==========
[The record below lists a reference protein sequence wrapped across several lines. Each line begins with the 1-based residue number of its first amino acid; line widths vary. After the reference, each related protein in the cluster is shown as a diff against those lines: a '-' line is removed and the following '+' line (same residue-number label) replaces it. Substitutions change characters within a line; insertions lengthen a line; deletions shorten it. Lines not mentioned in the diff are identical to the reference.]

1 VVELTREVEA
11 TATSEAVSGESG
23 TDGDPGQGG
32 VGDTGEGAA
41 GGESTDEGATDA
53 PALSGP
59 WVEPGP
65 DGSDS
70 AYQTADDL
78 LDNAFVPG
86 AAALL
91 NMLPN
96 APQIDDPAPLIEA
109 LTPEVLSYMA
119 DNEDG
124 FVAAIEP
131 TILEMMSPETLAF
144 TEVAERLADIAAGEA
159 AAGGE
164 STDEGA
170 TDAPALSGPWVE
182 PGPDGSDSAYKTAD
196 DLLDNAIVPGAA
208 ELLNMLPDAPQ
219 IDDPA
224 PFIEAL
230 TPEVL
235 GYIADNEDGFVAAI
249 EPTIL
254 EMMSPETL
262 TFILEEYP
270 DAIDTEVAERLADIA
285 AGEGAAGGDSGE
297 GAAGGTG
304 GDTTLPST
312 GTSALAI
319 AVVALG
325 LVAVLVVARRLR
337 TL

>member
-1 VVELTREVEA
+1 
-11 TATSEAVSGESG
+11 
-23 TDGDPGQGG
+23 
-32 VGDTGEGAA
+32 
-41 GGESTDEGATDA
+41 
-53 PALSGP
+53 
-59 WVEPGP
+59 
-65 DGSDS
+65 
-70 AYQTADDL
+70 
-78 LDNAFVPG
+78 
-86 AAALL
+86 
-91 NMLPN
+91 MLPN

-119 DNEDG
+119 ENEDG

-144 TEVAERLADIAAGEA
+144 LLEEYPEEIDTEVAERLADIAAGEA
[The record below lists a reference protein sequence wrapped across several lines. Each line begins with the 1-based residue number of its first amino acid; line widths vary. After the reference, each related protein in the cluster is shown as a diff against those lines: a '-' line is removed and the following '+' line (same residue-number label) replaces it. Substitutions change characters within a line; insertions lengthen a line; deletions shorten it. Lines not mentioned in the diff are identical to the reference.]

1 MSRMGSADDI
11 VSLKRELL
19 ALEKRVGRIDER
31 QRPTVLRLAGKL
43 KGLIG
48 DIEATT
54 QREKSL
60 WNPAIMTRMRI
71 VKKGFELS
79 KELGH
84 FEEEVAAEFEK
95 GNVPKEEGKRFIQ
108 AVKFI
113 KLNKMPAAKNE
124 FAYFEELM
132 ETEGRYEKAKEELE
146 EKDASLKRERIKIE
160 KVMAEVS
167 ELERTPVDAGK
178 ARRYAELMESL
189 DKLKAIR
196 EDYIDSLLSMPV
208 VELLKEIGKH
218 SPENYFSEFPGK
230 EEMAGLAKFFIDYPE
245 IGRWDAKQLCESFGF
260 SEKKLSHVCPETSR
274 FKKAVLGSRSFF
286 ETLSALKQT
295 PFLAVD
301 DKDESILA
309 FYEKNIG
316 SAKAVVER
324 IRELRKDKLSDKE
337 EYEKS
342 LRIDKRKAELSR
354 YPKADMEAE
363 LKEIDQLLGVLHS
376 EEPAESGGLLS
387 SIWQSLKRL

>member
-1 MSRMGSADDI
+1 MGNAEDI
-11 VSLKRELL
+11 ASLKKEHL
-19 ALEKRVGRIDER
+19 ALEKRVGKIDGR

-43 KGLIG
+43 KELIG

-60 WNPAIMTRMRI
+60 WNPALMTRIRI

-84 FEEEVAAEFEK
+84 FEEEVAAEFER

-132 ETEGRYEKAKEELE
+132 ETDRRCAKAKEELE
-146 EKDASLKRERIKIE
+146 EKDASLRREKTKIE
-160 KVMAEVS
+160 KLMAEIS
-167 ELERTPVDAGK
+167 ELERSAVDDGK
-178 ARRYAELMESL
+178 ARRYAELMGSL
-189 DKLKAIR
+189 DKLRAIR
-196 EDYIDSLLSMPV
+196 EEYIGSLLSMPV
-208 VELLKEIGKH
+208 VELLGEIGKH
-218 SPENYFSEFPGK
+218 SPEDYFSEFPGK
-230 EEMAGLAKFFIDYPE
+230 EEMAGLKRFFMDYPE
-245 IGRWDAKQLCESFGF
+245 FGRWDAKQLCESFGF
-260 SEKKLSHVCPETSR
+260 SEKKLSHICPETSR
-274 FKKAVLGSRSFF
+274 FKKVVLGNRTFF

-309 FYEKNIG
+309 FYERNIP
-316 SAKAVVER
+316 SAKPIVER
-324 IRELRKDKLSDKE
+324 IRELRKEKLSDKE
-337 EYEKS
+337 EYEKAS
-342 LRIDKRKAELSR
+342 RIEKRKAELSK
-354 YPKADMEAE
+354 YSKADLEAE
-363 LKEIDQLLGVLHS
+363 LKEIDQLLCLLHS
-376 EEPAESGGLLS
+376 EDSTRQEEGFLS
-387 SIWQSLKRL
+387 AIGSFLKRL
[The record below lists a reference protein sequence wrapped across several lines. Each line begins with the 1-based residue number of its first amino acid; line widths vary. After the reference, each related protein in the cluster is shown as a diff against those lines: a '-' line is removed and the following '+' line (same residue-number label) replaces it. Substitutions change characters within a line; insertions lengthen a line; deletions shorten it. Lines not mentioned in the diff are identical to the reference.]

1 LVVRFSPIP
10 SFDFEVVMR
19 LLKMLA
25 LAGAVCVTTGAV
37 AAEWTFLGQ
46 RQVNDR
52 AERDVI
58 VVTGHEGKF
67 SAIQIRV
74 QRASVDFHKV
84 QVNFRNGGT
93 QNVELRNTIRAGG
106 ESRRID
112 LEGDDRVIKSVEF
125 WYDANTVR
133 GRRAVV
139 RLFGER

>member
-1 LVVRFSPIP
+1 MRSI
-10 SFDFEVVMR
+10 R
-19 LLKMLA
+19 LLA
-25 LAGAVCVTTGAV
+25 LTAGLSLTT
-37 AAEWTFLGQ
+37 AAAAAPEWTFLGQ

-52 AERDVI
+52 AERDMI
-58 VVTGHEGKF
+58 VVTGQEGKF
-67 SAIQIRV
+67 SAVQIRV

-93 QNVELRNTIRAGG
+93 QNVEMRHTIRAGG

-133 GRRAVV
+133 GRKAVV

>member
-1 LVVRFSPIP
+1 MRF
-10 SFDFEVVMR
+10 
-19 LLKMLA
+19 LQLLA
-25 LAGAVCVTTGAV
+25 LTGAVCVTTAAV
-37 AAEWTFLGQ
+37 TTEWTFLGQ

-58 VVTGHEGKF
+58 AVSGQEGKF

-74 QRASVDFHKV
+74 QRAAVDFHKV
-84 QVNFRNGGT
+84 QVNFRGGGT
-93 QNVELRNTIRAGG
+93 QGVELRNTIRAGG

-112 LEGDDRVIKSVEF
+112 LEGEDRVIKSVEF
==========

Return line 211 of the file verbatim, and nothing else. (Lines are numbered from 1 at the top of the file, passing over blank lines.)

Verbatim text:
+10 